The malware business presented at Virus Bulletin 2008

by David Emm (Kaspersky lab),

Tags: Security


Summary : "The threat landscape has changed significantly in recent years. Until a
few years ago, viruses and other malicious programs tended to be isolated
acts of computer vandalism, anti-social self-expression using hi-tech
means. Most viruses confined themselves to infecting other disks or
programs. And 'damage' was largely defined in terms of loss or corruption
of data, or the failure of email servers under the load generated by
malware epidemics. This has given way to the use of malicious code designed
to make money illegally and the emergence and development of a 'dark
economy' that supports it. This malware business is just the flip-side of
the legitimate economy. Wherever there are opportunities to make money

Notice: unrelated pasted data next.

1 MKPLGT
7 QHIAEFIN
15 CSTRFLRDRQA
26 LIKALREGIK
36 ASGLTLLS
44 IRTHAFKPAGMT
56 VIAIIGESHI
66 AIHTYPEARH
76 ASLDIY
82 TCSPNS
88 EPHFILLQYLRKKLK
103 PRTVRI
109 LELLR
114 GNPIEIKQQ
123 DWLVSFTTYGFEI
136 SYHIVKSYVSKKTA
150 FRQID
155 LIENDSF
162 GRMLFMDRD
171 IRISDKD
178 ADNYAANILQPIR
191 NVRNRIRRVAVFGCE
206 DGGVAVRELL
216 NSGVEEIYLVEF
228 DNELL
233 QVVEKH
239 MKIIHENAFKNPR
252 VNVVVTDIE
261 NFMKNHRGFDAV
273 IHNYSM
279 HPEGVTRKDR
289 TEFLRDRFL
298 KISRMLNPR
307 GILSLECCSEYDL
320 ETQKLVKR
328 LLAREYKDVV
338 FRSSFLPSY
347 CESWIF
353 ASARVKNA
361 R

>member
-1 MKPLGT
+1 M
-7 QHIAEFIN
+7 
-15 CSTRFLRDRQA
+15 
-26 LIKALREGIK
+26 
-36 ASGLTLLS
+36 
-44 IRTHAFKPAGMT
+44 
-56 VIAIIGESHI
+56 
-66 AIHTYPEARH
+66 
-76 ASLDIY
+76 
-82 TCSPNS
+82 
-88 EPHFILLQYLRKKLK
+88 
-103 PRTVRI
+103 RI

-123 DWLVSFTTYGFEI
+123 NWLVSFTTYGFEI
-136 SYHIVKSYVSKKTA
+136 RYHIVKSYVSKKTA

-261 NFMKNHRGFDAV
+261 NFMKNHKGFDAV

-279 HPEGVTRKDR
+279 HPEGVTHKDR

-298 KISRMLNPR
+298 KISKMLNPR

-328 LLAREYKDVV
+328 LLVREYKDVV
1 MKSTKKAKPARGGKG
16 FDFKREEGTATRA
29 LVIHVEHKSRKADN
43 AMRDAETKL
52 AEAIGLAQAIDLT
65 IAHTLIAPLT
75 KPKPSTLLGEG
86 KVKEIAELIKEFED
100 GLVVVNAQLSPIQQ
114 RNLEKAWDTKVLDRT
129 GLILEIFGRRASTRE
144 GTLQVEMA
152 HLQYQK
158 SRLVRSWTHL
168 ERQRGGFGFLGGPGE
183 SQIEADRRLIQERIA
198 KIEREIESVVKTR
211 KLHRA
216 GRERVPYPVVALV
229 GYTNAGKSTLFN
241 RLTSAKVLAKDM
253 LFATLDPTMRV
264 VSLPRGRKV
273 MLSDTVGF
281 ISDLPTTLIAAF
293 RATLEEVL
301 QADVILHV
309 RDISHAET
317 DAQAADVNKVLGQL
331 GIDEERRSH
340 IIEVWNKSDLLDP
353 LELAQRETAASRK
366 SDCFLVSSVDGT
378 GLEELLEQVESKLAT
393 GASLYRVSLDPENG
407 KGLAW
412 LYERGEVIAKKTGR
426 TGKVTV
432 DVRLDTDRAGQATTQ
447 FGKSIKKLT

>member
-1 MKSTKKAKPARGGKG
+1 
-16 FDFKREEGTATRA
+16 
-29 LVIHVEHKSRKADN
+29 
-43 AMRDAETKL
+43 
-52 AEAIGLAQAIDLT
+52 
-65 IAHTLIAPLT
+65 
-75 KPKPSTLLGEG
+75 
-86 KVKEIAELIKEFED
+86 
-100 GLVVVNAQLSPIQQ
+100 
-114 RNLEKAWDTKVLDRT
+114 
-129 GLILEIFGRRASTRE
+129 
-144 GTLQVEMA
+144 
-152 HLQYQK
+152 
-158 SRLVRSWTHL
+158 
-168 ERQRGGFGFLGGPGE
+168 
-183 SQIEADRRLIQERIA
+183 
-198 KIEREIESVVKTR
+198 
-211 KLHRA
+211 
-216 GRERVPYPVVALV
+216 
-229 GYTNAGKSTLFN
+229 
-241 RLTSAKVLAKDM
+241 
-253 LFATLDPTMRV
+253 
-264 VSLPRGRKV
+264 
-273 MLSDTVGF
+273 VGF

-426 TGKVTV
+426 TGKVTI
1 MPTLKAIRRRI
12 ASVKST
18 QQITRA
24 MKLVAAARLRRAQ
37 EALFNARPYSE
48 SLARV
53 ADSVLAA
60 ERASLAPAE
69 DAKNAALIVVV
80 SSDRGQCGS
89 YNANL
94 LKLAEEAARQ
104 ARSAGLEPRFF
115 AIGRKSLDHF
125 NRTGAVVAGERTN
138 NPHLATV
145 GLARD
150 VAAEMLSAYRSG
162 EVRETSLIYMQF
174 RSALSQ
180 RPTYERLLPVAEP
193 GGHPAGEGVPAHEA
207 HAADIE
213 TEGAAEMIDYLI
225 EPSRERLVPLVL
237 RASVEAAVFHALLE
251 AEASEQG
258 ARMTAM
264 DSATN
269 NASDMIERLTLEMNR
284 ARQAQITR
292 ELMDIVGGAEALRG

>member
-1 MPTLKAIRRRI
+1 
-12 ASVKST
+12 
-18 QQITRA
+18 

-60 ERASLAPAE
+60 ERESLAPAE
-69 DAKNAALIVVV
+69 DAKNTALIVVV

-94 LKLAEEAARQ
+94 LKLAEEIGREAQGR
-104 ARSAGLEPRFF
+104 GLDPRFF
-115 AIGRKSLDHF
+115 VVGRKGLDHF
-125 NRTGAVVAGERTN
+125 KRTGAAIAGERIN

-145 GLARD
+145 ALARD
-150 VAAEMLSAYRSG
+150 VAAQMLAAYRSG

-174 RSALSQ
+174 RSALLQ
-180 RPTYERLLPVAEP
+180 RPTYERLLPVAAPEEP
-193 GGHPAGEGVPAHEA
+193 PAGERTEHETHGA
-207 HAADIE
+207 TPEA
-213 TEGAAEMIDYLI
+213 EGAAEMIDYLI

legitimately, there are always those who will seek to make money by
illegitimate means. Cybercrime, then, is crime conducted using hi-tech
In place of the indiscriminate attacks of a few years ago, we now see
strategic and targeted attacks on businesses, conducted compromised zombie
machines that have been taken over by cyber criminals. The collection of
zombie machines - botnets - is used to harvest personal data, to carry out
DDoS attacks and to mass distribute spam. This malware ecosystem is
complex, thriving and expanding on the back of e-commerce.
The new threat landscape represents a more determined adversary, yet this
is still not fully understood. There is still a perception that malware is
focused on causing disruption to corporate systems; and losses tend to be
calculated on the impact to security systems. Today, cyber criminals have
the same vested interest in our system up-time as we do: an interruption
to our business is an interruption to their criminal business.
This presentation will outline the methods used by cyber criminals to
compromise computers on the Internet, harvest personal data and make money